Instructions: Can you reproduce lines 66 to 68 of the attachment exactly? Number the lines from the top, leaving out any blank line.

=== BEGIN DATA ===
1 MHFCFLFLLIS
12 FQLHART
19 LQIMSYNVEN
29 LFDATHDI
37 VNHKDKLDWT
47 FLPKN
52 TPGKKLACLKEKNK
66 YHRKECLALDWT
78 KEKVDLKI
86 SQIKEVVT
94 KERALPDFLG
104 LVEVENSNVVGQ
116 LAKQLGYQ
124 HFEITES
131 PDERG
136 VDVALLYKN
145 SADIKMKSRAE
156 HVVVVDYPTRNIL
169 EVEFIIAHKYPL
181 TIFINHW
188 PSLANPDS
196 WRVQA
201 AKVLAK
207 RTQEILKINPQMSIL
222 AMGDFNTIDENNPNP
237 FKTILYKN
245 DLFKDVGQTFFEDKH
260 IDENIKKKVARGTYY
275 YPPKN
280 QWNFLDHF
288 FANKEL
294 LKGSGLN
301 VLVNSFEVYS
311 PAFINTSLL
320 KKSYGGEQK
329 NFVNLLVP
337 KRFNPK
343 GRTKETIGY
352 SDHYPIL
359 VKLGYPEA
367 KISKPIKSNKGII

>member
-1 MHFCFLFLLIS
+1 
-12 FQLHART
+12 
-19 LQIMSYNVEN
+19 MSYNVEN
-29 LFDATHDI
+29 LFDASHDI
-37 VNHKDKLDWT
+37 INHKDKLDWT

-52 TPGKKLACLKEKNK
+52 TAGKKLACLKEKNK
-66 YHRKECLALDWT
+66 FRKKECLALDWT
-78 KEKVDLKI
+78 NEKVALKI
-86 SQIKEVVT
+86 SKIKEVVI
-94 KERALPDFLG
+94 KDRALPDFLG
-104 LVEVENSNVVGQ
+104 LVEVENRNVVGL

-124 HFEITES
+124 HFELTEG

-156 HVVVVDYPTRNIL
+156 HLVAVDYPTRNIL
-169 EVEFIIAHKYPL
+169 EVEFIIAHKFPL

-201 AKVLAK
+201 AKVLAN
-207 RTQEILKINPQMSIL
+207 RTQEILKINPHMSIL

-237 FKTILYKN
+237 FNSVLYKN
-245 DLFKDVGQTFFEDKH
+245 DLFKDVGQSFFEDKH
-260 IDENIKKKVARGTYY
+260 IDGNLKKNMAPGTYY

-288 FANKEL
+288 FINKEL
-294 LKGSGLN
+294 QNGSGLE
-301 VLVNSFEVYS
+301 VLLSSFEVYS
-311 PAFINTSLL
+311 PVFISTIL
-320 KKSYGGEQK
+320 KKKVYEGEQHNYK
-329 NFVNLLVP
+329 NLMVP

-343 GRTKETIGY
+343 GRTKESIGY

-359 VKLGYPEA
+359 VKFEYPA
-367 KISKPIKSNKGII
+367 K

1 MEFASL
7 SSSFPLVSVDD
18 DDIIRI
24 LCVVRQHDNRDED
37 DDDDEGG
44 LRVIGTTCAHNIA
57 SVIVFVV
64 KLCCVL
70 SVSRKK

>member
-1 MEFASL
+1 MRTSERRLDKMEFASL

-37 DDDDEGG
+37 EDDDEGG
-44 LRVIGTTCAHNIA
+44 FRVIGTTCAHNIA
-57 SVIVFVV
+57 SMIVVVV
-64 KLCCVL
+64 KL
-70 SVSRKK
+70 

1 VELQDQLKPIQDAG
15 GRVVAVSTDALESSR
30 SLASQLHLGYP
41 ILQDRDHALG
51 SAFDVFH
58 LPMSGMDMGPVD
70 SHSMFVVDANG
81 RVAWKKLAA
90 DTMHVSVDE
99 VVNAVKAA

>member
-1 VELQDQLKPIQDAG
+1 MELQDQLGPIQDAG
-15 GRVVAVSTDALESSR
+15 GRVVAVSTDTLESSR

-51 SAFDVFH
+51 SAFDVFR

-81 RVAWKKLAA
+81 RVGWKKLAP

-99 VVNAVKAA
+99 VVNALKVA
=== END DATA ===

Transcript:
+124 HFELTEG

-156 HVVVVDYPTRNIL
+156 HLVAVDYPTRNIL